- Expansion (Ananta samāpatti): Now, focus your mind on the point that is being stretched. Take the example of Vajrayana or ardhamatsyendrasana, the spinal twist in sitting position. Here you have twisted the spine; there is one spot in the upper part of the lumbar region where you can really feel the strong stretch. Bring your mind completely focused to this point; no other thoughts in mind; when you focus intensely on that area (pradesa) of your back where there is an enormous amount of strain, your mind enters into the state of dhārana. Now, go on releasing the effort involved in that stretched part. This ‘let go’ is called prayatna Saitilya in the spot where you are focusing your mind.
Now defocus your mind focus-defocus; Constrict and expand; start experiencing ananta samapatti, a limitless expanded feeling from that point of stretch. Feel the release of the energy blockage in the body structures around. Moving further, observe the whole body and be in this posture with one point being stretched and all other parts completely relaxed. Now allow your mind to diffuse into the vast space all around the body; start seeing your body from that vast space all around; this is called ananta samápatti – i.e., to merge in the unlimited expanse. This results in the experience of sukha, the joy of maintaining the final posture; thus, enjoying the final posture with ease and effortlessness is called thiram sukham āsanam.
When you maintain deeply relaxed in this position for a long time, it is neither isometric nor even isotonic contraction; it offers deeper and deeper rest to every part of the body, including the part that is being stretched. In vakrasana the part that is being stretched is the upper part of the lumbar region; your pancreas is seated just under this spot; so your mind is completely focused on the pancreatic area where the insulin-producing cells are sitting. Over a period of time, when your concentration and internal awareness improves, you will actually feel the deep rest in the internal organs, including the pancreatic cells. We have seen earlier that deep rest to the sick organ is the healer. So consciously bringing the mind to that particular point in the final position of vakrasana and just concentrating on the zone just underneath offers deep rest to your pancreas and fat cells around.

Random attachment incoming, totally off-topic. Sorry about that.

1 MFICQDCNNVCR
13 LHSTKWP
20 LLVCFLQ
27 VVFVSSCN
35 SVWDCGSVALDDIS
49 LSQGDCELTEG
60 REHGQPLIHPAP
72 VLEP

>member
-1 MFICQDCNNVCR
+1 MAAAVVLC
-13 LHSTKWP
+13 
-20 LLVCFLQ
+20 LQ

- Absorption: Now, once you stay in that state, the mind has become so soft, so gentle, so much expanded that you may start losing your body awareness; you become one with the vast space around where your awareness has merged in the non-dual state, and that is called ‘ tato dvandva anabhighátah; At that stage, the mind becomes so much in tune with that one single universal consciousness that you cannot be affected by the dualities of the life. This is the final experience of an asana. This results in conscious, wakeful relaxation to the nervous system, musculoskeletal system, and endocrine system. Sages say, “do not use brutal force to handle your mind and body – a hat a balať. It is the stretch with awareness followed by slowing down that really works. This is the yogic way for self-mastery through asana that helps your cells do their job better.
Pranayama for Type 2 Diabetes Mellitus
Maharshi Patanjali defines Pranayama as slowing down of breathing ‘Tasmin satistvasa prašvasayoh gatirvicchedah Pranayámah.’